I know what you are thinking. What about women? Good news is that women tend to have better mortality curves than men and the scientific community believes that sex hormones, especially estrogen plays a beneficial role in managing women’s heart health. However, unfortunately, issues do crop up for women after menopause and usually women develop heart complications a decade later than men. I read an article talking about an estrogen trial on men. Researchers injected various doses of estrogen to manipulate cholesterol levels in men but unfortunately, a lot of complications arose and the researchers had to abandon the estrogen study on men.
Here is the mortality rate chart for women between the ages of 31 and 39.
As you can see women fared much better than men and the mortality rate difference among women after 30 years between the low and the high cholesterol level sub groups is a mere 8%.
Here is the strange part, even after hundreds of studies such as Framingham Health Study, majority of the detectives (physicians) still believe in the cholesterol hypothesis. What do they have against cholesterol?
Let us get to know our antagonist then and gather some intelligence on cholesterol (it will get a little technical from here on.)
Cholesterol is a complex organic molecule (also known as a Lipid (fat)) with an alcohol group (-OH) attached to it and it is a modified steroid. Fats are not soluble in blood and cholesterol is no different. Chemists call alcohol group an “ol”. For example, if you add an alcohol group to ethane and make moonshine, they call it ethanol. If you blend alcohol to gasoline, they call it Gasohol. So, if you ever come across a drunken obnoxious ass, you can call him an “Assol”. You are just following the scientific nomenclature.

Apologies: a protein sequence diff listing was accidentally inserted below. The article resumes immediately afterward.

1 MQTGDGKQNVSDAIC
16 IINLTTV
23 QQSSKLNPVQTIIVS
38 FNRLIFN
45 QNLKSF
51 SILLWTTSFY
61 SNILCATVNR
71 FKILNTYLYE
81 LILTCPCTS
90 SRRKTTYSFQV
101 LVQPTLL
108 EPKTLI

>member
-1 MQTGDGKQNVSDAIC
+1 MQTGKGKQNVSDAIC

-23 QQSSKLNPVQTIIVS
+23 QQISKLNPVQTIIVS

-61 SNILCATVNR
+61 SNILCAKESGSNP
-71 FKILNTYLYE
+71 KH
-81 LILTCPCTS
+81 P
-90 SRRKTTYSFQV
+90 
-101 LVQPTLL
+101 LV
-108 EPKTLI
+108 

In any case, please take a look at the mug shot of cholesterol, the public enemy number 1:
Here are some facts about this deadly killer:
- Cholesterol is found in all animal cell membranes and it is vital to our survival. Our liver synthesizes most of our cholesterol and the process is fairly complex – takes more than 30 intermediate steps to produce final cholesterol. Wonder why our bodies spend so much energy to make such a deadly poison.
- Cholesterol is needed for our bone structure, muscles, digestion, hormone production, brain function, nerve endings, just to name a few.
- Cholesterol plays an important role in the synthesis of a lot of hormones, vitamin D, and bile acids. Cholesterol level goes up if our body doesn’t produce enough hormones, vitamin D, bile acid etc., to rebalance our system (very important point to remember.)
- Cholesterol plays an important role in stress management. Our body produces cortisol when we are under stress (low blood glucose, etc.) and cholesterol is needed for that. Cortisol helps reduce inflammation.
- We synthesize about 1 gram of Cholesterol every day in our bodies (estimate for a 150 lb (68 kg) human male) and a 150 lb human male carries around 35 grams of Cholesterol all together.
- Almost 25% of cholesterol resides in the brain. Cholesterol is essential for our nervous system and plays a major role in the creation of our synapses.